"In June of 1928, the chairman of the Regatta Committee invited the Bullitts to the Harvard-Yale Regatta. As the varsity race began, Louise, who had been drinking heavily, stood up and started to fall overboard (they were sitting on the Chairman's yacht). Bullitt said he caught her and stopped her. He testified: 'She cursed me, saying that she had a right to fall overboard if she wanted to; that I was trying to restrict "her liberty in every possible way.' This exhibition of behavior was performed before thousands of people. Bullitt testified that when they reached their hotel she called him 'a dirty little Philadelphia Jew whose only idea was to persecute her; that I was a miserable bourgeois and could not appreciate an artist like herself and could not appreciate her thoughts or anything she felt about life, and that she could not endure being near me any longer;. . . She took her clothes off and rushed through the hotel stark naked.' Bullitt ran after her and carried her back to the room, although she was cursing and struggling with him. She fell into a drunken sleep, and when she awoke she renewed her attack upon him, claiming she hated him for disapproving of her drinking and wanting to live her own life exactly as she chose. "During that summer, she began drinking at all hours of the day, and drank herself into a stupor two or three times a day.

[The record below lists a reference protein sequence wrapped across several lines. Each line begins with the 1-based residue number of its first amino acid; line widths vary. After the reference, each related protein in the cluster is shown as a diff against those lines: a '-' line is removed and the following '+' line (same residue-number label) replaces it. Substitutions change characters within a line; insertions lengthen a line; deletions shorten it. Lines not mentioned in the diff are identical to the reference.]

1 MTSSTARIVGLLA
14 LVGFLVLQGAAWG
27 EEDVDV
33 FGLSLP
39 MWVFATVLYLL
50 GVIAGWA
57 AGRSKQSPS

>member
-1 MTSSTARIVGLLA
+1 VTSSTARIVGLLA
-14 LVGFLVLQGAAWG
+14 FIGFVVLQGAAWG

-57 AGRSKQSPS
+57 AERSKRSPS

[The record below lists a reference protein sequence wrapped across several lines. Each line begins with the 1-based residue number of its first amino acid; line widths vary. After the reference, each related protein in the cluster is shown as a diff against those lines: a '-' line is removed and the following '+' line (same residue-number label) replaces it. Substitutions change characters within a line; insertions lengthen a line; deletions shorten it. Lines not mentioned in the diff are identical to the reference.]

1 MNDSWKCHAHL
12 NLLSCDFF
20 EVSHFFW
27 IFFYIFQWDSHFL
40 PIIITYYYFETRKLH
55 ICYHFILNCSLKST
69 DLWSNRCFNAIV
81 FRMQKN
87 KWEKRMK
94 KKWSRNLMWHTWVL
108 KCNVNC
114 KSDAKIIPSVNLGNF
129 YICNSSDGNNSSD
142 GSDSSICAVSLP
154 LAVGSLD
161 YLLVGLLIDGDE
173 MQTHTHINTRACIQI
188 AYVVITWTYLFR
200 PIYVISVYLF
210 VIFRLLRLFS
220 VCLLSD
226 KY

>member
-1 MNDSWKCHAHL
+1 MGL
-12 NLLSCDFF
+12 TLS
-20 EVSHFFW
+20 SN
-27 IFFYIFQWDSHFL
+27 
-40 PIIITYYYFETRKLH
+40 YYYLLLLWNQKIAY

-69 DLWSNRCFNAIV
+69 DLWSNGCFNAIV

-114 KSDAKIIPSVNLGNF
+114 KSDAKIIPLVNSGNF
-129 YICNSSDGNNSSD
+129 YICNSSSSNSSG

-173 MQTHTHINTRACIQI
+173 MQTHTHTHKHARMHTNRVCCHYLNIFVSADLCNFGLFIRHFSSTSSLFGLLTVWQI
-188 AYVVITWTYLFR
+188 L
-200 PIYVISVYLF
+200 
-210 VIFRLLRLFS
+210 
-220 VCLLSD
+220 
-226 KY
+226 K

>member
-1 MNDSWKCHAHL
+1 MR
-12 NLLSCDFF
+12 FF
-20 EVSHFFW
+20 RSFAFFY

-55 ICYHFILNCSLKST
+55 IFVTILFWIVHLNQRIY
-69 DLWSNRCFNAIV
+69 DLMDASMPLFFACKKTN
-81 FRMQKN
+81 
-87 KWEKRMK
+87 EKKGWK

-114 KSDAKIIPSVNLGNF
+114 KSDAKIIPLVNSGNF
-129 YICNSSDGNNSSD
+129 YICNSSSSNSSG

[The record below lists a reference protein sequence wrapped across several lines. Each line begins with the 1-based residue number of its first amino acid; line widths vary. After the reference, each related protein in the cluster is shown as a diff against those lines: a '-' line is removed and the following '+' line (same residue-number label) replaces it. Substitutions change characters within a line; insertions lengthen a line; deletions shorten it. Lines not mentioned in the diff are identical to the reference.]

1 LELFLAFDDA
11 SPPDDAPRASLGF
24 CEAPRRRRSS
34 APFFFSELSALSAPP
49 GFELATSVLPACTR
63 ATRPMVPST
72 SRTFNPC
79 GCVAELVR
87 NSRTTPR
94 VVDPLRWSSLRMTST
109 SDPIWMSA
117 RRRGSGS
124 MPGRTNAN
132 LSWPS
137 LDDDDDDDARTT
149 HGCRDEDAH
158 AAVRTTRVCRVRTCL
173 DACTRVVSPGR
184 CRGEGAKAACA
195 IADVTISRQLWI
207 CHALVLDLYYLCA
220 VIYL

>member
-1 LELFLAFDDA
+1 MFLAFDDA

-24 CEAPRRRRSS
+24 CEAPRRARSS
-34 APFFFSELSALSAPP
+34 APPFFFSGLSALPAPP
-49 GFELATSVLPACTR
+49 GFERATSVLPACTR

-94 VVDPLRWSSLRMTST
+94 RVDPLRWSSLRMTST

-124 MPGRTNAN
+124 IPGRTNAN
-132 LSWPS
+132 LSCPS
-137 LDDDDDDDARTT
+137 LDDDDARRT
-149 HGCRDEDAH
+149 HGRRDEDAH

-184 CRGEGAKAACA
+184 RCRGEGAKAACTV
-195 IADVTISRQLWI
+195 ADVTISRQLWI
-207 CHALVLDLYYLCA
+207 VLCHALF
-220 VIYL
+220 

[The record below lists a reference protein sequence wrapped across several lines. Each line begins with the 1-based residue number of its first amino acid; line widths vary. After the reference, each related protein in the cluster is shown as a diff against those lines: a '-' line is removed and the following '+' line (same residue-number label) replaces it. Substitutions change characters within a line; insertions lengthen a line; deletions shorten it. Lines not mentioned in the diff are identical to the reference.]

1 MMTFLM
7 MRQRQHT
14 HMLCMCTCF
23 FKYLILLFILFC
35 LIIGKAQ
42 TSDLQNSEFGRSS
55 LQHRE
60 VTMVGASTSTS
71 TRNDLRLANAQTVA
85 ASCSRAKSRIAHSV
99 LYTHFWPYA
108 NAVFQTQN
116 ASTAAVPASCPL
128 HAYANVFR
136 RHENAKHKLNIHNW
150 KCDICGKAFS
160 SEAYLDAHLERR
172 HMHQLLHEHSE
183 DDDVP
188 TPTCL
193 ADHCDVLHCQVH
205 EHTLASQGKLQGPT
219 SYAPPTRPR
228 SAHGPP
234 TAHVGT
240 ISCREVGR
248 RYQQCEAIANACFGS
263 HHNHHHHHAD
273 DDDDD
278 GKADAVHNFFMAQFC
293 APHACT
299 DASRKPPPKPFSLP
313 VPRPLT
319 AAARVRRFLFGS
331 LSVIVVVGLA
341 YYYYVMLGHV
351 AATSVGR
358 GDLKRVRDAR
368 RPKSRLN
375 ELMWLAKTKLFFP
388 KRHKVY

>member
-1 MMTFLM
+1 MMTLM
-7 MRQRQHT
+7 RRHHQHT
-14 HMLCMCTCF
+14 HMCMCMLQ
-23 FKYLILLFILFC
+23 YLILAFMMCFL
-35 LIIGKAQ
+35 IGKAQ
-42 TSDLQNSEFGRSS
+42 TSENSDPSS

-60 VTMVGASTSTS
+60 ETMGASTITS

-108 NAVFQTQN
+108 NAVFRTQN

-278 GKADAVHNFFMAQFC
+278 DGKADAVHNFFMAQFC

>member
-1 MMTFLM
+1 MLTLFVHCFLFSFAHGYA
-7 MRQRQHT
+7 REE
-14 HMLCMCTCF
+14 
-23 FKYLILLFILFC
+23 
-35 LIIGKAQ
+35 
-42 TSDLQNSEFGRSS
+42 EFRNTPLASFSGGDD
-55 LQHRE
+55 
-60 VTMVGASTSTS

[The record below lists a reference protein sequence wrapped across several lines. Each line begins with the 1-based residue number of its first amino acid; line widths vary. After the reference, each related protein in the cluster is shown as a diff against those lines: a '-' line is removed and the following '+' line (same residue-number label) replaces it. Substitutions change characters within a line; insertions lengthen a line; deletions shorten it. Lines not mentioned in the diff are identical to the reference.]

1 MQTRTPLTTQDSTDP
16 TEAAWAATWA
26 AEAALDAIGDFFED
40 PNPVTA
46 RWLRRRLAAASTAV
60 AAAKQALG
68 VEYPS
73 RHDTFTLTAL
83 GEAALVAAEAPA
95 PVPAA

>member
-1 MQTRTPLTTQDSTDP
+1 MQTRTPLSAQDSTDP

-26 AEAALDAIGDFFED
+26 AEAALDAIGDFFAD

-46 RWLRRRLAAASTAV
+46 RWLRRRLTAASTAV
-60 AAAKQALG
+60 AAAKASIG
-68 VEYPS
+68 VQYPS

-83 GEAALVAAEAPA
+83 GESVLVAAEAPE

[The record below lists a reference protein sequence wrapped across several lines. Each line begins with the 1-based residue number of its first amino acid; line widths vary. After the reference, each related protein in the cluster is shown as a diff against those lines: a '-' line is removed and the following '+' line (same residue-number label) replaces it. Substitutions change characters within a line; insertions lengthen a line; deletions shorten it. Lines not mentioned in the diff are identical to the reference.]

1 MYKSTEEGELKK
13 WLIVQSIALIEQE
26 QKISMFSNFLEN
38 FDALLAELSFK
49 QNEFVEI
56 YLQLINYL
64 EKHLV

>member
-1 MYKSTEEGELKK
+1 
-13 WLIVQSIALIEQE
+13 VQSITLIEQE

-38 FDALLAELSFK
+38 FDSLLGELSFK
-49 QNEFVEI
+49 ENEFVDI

"While on board the
DeGrasse, returning to
"During their stay in
"One night at dinner with the Duke and Duchess DeRichelieu, Louise was drinking heavily and conspicuously flirting with the Duke. Bullitt testified that he admonished her about such shocking behavior. She responded that "I was just a horrible petty bourgeois who was trying to turn her into a respectable bourgeois wife, which she did not intend to be, and she would go on drinking as she wished.'
"She returned to the house when Bullitt was seriously ill with the flu, but she was drunk, hostile and paid no attention to him. She refused to take care of him, and left with Miss LeGalliene.
The Bullitts went together to
Bullitt testified Louise
borrowed $1,000 from him on the pretext that she was helping her brother in
Bullitt testified that the most damaging effect of her conduct was on their baby. Neither mother nor child was capable of staying with each other for any length of time without pushing themselves into a very nervous condition. Having left Louise at home one day, Bullitt testified he returned to find that his wife had put the whole household through a terrible experience (apparently due to her drinking and hostility).